I loved and still love Barney Miller as one of the shows that helped keep me sane during a terrible adolescence. What a perfect gem of television. But I worked for a guy like Danny Arnold and yeah, even a Rolls Royce wouldn't have been enough.

Sami said...

My grandma used to watch re-runs of Barney Miller after the 10 o'clock news. I used to spend the night with her sometimes and see it. I liked it then, but I didn't get most of the jokes. Now, I appreciate it so much more. Every episode is like a short play. The overall dreariness and sameness of the one set adds to the melancholy tone and feel of the show. Plus, that style is what I think of as the TV version of New York in the 70s. All in the Family, Rhoda--they both had a similar run-down, older look. As did Welcome Back, Kotter--but that one had a little bit brighter lighting. When I finally saw NYC in real life for the first time in 2003--yep, I could see where this style came from. So many very tall buildings, but the rooms were all small, dark, and cramped inside. Even the ice skating ring at Rockefeller center looked so much smaller in reality than it does on Mad About You. (We also went into the lobby of Trump Tower with the now-famous escalator--and yes,this, too, seemed remarkably small, dank, and dreary to me. I knew it was supposed to be luxurious and expensive, but back then it just seemed dreary and kind of dirty and weird with all the gold that did not shine. It just looked old and tired and like it was trying to hard to be shiny and impressive, but just wasn't...It was a little sad and uncomfortable being there. I had no idea of what was to come.) I think it's really hard to get natural light in those buildings when they are so tightly packed together.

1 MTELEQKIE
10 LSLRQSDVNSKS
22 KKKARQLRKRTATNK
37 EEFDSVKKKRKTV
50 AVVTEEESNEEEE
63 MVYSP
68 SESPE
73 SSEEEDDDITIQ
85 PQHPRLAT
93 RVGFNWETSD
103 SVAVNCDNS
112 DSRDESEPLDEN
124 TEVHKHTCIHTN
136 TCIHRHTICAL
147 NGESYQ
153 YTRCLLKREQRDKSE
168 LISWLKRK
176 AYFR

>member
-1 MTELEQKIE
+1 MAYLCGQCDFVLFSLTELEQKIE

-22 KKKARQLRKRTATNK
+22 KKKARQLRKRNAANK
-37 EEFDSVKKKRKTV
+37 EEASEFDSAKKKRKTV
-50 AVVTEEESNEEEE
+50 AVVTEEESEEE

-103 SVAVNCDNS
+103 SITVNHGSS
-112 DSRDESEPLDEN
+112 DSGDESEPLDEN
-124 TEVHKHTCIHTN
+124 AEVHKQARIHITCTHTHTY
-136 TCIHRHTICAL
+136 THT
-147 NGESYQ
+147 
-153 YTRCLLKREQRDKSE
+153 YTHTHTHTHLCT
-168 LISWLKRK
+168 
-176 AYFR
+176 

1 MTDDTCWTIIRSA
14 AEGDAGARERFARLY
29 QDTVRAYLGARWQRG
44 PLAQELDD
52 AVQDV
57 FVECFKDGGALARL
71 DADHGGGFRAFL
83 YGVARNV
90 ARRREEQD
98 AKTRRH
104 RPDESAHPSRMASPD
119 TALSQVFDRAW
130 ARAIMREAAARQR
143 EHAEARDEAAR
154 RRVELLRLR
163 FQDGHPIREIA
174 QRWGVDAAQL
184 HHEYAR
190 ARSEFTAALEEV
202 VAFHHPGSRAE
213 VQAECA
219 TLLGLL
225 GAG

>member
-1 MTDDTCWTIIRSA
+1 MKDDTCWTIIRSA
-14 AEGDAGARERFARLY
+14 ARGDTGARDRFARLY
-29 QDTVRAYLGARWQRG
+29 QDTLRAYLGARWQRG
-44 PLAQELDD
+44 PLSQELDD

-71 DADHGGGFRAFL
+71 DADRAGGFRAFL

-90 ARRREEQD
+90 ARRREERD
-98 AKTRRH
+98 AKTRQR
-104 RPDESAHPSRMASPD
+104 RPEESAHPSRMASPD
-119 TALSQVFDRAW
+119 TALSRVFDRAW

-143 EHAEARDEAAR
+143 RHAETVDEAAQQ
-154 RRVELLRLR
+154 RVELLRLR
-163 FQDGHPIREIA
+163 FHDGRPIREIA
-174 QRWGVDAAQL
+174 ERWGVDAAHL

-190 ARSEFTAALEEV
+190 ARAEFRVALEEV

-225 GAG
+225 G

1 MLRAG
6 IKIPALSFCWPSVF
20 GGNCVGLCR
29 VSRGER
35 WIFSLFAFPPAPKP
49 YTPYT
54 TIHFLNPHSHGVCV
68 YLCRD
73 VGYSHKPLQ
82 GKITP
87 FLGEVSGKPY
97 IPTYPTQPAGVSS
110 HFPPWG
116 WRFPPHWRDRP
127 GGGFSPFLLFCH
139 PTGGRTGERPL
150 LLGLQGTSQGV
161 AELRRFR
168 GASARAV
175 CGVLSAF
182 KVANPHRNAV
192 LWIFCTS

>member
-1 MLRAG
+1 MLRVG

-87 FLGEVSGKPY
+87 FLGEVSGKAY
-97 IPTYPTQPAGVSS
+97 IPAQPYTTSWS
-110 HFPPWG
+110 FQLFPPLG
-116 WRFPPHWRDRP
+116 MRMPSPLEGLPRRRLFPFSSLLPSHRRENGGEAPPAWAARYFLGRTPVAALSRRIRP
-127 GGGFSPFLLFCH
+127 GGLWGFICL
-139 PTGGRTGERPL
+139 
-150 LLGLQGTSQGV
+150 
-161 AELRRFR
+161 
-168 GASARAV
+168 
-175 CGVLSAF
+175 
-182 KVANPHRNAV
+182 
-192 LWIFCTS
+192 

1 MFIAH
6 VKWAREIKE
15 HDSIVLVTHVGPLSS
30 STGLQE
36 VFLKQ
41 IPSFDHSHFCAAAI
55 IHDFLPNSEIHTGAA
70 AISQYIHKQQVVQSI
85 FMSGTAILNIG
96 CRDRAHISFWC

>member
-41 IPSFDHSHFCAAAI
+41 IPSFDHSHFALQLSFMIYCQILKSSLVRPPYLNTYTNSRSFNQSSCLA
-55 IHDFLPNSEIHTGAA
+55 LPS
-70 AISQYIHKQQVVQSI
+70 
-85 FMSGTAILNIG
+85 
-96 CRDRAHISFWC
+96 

Anyway, the writing and acting on Barney Miller--including all the character actors--was stupendous. That's one show that made me notice the character actors (who often made return appearances as different characters). I often think character actors must have way more fun than stars.


It's still on TV here, too.